Edison reduces water rationing;
The audience applauded Tuesday night when a Southern California Edison representative told the City Council that Avalon water rationing would be “adjusted” down to 25 percent. Most Avalon residents, more than 90 percent, according to an Edison statement, will see their water limits reduced. The change officially went into effect Tuesday.
Some Islanders will still have to save 50 percent of their baseline water use: residents of the West End, the Isthmus, White’s Landing, Tonyon, the Airport-in-the-Sky, Little Harbor, Blackjack and Empire Landing.
While some people regarded the announcement as good news, some Avalon officials remain concerned about long term water storage.
The change in water rationing was the result of recent rains that had raised the water level at Middle Ranch Reservoir to 283 acre feet of Tuesday’s council meeting. The water level as of Thursday, Feb. 9, was 287 acre feet.
The reservoir can hold up to 1,100 acre feet of water.
Technically, Catalina will remain in Stage 3 rationing. When the Public Utilities Commission authorized Edison to go to Stage 3 last fall, the electricity company was given flexibility with the water rationing rates. According to Edison, changing back to Stage 2 rationing would be a longer process than simply going down to 25 percent under Stage 3—which normally can be as high as 50 percent. Most of Avalon has been under 40 percent rationing since September.
“We’re not going to wait to send out letters,” said Jeff Lawrence, senior project manager for Southern California Edison. According to Lawrence, the new water rationing went into effect Tuesday.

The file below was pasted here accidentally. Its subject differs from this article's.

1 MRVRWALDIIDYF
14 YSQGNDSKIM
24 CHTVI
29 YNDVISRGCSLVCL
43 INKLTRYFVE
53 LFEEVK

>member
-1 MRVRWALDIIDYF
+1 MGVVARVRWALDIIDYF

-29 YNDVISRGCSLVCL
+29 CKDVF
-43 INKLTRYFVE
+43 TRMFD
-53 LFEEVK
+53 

Lawrence said Edison needed to study the data to be sure that the new water rationing can be sustained.
According to Edison, the Middle Ranch Reservoir contains 27 percent of the water it is capable of holding.
Edison is suspending any fines until the company can notify residents about new water allocations.
Many people greeted the change as good news.
“Twenty-five percent is so much of a relief to all of our hotels and other businesses,” said Jim Luttjohann, president and CEO of the Chamber of Commerce.
Mayor Anni Marshall praised the utility company for its quick response to recent rains.
Marshall said she believes Edison is working toward long-term sustainability of the water supply.
However, Councilman Joe Sampson said he wasn’t impressed. He expressed concern that if the reservoir were completely filled that Edison would end water rationing without addressing Catalina’s long-term water supply issues.
“We want a 30-year plan,” Sampson said.
Sampson wanted more information from Edison, but Lawrence said he was not on the council agenda that night and promised to give a detailed update at the Feb. 21 meeting.
According to City Manager David Jinkens, “SCE continues to not be forthcoming about their plans for creating a year round supply of water, construction of new fresh water tanks and new salt water wells.”
Jinkins has sent Edison a California Public Records Act request for information about the volume of water being produced by the two desalination units on Catalina.
Councilman Oley Olsen said it would be nice if Ron Hite, Edison’s district manager for Catalina, would visit the council.
Meanwhile, Avalon officials and Edison remain divided on such issues as the size and location of tanks to store water from the island’s desalination plants. At present, there is no water storage on the Island.
According to Edison, the company is still waiting for findings from their desalination consultant.